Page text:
Next Week’s Meal Plan: 5 Flexible Dinners for Picky Eaters
Some kids are lifelong picky eaters, but most kids have waxing and waning seasons of it. Sometimes it’s even day to day. Right now, my 6-year-old refuses cauliflower unless it’s mashed. Luckily there’s a dinner strategy that we call “deconstructing” that keeps us from cooking separate meals and saving our sanity during picky seasons. Deconstructing dinner allows you to parcel out components of a meal for picky eaters (for example, leave out sauces or spices) so your kids can get a nutritious (but never fussy) meal and you get to eat something you’ll enjoy.
Not sure what this strategy looks like in real life? Here’s what a week of meals looks like for my family of four when either one of my two children tries to go on a green vegetable strike.
Welcome to This Week’s Meal Plan
I believe meal planning is the secret to stress-free weeknight dinners. Since I’m frequently asked by friends and family what I’m cooking for dinner each week, I share my weekly meal plan here. Whether you’re just learning to meal plan and looking for a real-life example of how this works or you’re an old pro on the hunt for inspiration, here’s a peek at how I’m feeding my family this week.
New to meal planning? Start here.
Ah, pasta — the picky eater’s best friend! Not all pasta recipes are flexible (looking at you, one-pan pasta), but this recipe allows you to portion out some plain pasta for all, some sausage for some, broccoli for others, and finally feta for a few. Chop and cook extra broccoli for later in the week. If you have a pasta hater, consider baking a few potatoes — either sweets or Russets — and serving the sausage and broccoli alongside them. If you end up making potatoes, make up enough for Wednesday’s dinner.
Tuesday: Sheet Pan Chicken Fajitas
Here’s how we do these sheet pan fajitas in my house with two finicky kids. First I set aside some sliced peppers to serve raw for my kids, before everything goes into the oven. While the chicken, peppers, and onions roast, I toast tortillas and make a few simple cheese quesadillas for the kids. They’ll still get the fajita chicken with their raw peppers and quesadillas, but their plates look quite different from ours. Save any leftover fajita filling for tomorrow’s twice-baked potatoes.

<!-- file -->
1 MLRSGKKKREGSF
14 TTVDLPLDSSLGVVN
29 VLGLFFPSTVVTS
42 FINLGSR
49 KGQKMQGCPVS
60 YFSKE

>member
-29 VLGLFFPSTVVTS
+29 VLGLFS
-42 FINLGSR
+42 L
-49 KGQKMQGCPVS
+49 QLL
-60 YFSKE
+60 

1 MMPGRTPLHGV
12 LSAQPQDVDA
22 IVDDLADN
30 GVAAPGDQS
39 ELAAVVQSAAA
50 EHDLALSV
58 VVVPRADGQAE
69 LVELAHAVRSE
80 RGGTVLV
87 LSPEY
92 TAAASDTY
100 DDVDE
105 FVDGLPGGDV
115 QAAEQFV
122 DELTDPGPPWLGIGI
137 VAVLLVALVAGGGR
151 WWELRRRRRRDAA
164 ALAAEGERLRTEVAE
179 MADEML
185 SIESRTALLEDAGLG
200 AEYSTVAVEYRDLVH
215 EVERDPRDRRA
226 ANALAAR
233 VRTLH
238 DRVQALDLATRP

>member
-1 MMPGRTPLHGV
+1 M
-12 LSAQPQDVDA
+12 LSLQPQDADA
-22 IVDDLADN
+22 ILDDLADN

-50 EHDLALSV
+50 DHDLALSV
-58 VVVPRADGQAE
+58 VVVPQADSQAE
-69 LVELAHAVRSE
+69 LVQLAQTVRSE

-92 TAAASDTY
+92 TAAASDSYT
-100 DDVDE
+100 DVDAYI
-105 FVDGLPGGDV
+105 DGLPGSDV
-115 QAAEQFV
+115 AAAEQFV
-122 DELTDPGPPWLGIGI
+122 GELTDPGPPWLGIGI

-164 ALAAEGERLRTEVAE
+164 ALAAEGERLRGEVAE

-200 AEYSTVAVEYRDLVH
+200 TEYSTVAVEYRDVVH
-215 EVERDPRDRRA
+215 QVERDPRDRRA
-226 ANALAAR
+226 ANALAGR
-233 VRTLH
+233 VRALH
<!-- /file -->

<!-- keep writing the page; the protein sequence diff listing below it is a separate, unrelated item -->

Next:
Wednesday: Bacon-Cheddar Twice-Baked Potatoes
Consider this twice-baked potato recipe a template and simple upgrade on the idea of baked potatoes for dinner. Less picky eaters can enjoy these straight-up with a green salad on the side, or you can fold leftover sausage (from Monday) or chicken and peppers (from Tuesday) into the filling. For super picky eaters, top the potato skins with just the cheese and serve broccoli (remember you prepped some on Monday!), a dollop of yogurt, and sliced apples on the side.
Thursday: Mediterranean Chickpea and Feta Wraps
Putting a recipe that I really want to eat on the meal plan of a picky week keeps me from getting dinner fatigue. These wraps prove that you can have what you want and feed picky eaters too. I use up Monday’s feta cheese in the wraps for myself and then make super-simple wraps for picky kids (think: just the chickpea mash or a swipe of store-bought hummus) and serve cucumber slices on the side. I’ll also be crisping a few slices of prosciutto I bought for Friday’s pizza for my husband’s wrap (he doesn’t like feta).
Friday: Prosciutto and Arugula Pizza
This ostensibly grown-up pizza also sets you up to make and bake a simple cheese and tomato pizza. To ensure my kids eat some vegetables before their pizza, I’ll set up a plate of chopped raw vegetables like carrots, peppers, and sugar snap peas (or whatever is left in the fridge) along with some dip. They’re more inclined to munch on these when they’re hungry and waiting for pizza.